International Journal of Man-Machine Studies, vol. 39, 4 (Oct. 1993) 667-687.
HCIL-92-09, CS-TR-2925, CAR-TR-630, SRC-TR-92-86.
Despite advances in speech technology, human factors research since the
late 1970's has provided only weak evidence that automatic speech recognition devices are superior to conventional input devices such as keyboards and mice. However, recent studies
indicate that there may be advantages to providing an additional input channel based on speech input to supplement the more common input modes. Recently the authors conducted an experiment to demonstrate the advantages of using speech-activated commands
over mouse-activated commands for word processing applications when, in both cases, the keyboard is used for text entry and the mouse for direct manipulation. Sixteen experimental subjects, all professional and all but one novice users of speech input, p
erformed four simple word processing tasks using both input groups in this counterbalanced experiment. Performance times for all tasks were significantly faster when using speech to activate commands as opposed to using the mouse. On average, the reduct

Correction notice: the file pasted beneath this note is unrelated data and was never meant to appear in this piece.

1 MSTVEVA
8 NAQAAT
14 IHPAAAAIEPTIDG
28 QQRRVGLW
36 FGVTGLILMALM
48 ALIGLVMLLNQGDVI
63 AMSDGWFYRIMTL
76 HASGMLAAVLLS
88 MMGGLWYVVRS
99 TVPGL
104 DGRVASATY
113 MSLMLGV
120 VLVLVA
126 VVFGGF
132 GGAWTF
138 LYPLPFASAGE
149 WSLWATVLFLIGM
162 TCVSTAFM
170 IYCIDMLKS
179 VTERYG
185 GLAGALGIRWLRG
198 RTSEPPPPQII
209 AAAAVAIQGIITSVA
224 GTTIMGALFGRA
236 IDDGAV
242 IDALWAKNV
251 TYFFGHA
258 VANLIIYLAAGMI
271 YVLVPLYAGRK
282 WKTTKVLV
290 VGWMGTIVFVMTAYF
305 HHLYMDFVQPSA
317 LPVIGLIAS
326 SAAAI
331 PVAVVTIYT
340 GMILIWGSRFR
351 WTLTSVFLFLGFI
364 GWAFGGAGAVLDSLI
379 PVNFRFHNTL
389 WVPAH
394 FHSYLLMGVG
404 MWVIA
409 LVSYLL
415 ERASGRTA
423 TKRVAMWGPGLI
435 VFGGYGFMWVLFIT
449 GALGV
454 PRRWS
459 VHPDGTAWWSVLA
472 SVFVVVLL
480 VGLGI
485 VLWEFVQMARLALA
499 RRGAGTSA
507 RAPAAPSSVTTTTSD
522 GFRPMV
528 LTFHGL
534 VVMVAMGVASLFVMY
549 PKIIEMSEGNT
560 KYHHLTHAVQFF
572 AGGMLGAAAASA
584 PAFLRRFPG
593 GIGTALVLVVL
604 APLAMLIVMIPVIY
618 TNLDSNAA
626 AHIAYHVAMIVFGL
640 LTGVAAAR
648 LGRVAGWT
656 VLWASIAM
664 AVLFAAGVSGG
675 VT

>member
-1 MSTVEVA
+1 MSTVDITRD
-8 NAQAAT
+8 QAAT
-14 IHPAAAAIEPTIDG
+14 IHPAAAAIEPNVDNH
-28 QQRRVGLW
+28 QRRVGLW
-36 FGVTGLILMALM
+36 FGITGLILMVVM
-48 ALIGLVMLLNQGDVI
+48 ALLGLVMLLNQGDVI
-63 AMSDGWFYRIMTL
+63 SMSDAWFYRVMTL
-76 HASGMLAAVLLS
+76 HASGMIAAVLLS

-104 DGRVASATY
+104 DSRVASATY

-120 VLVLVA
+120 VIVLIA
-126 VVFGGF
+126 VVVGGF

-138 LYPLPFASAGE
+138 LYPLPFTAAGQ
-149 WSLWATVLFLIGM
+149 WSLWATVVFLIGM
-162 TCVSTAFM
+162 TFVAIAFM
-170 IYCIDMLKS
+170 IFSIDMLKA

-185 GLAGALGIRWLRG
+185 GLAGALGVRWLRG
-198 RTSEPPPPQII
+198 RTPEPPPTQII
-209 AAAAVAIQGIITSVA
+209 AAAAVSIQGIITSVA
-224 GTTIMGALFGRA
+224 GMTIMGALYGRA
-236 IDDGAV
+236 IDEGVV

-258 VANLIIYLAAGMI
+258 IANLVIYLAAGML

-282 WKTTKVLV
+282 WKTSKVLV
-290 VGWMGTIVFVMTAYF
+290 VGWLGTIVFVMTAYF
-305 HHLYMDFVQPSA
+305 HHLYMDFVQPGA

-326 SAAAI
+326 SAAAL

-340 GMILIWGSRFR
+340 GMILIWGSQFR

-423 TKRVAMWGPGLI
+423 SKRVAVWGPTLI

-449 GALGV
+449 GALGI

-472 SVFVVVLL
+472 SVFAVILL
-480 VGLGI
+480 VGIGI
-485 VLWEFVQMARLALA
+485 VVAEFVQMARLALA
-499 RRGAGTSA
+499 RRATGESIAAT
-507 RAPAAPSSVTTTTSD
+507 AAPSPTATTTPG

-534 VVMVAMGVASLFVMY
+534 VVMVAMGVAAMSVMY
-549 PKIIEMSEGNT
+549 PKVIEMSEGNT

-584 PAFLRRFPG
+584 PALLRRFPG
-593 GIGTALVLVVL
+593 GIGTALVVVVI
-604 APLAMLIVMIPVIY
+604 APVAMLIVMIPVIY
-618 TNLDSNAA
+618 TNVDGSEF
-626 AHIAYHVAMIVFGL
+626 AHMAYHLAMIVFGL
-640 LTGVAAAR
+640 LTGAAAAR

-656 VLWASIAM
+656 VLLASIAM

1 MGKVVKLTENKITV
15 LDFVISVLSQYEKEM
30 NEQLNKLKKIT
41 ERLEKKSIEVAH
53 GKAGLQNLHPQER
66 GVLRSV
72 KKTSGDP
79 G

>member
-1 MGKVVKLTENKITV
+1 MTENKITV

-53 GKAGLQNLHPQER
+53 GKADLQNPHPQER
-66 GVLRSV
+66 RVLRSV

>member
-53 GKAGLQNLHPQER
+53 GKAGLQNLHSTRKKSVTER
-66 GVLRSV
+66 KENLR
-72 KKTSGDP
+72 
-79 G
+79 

ion in task time due to using speech was 18.67%. The error rates due to subject mistakes were roughly the same for bothinput groups, and recognition errors, averaged over all the tasks, occurred for 6.25% of the speech-activated commands. Subjects made
significantly more memorization errors when using speech as compared with the mouse for command activation. Overall, the subjects reacted positively to using speech input and preferred it over the mouse for command activation, however, they also voiced c
oncerns about recognition accuracy, the interference of background noise, inadequate feedback and slow response time. The authors believe that the results of the experiment provide guidance for implementors and evidence for the utility of speech input fo
r command activation in application programs.